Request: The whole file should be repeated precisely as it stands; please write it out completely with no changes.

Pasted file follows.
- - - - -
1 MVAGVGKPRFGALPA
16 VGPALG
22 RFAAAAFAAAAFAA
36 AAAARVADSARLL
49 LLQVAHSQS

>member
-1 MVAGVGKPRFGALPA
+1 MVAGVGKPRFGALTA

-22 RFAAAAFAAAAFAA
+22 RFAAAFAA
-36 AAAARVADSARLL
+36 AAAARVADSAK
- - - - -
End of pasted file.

1 MVAGVGKPRFGALPA
16 VGPALG
22 RFAAAAFAAAAFAA
36 AAAARVADSARLL
49 LLQVAHSQS

>member
-1 MVAGVGKPRFGALPA
+1 MVAGVGKPRFGALTA

-22 RFAAAAFAAAAFAA
+22 RFAAAFAA
-36 AAAARVADSARLL
+36 AAAARVADSAK